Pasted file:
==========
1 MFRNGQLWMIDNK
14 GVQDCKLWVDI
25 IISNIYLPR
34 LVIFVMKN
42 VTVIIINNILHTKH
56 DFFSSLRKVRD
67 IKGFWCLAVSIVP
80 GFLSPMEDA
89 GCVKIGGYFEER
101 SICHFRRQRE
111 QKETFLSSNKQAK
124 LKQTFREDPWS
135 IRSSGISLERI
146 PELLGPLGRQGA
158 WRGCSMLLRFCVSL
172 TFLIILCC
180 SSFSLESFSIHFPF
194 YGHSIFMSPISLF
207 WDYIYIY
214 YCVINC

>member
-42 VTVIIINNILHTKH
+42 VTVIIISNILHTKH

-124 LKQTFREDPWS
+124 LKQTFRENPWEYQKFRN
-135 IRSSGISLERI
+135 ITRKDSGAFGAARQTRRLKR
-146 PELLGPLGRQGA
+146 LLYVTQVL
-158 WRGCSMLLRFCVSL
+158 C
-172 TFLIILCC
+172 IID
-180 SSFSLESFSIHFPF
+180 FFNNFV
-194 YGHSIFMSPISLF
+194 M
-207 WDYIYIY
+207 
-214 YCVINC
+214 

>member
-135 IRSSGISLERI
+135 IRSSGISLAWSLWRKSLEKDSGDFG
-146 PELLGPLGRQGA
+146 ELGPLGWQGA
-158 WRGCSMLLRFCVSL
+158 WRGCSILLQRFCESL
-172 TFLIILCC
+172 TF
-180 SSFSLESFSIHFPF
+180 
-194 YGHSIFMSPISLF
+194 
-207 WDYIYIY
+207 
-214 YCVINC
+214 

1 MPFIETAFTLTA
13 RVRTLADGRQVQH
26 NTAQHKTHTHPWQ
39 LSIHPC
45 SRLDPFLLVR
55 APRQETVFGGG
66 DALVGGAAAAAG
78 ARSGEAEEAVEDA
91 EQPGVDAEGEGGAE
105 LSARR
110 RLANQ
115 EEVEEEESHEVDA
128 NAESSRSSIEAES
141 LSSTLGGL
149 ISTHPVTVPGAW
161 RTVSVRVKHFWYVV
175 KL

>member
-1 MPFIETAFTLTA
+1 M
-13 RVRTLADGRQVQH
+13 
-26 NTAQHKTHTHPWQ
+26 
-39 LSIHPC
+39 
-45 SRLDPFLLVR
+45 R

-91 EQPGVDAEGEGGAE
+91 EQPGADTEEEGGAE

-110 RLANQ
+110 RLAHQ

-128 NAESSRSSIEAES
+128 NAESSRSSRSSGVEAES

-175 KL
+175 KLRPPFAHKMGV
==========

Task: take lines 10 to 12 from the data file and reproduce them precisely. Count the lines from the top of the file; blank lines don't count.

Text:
101 SICHFRRQRE
111 QKETFLSSNKQAK
124 LKQTFREDPWS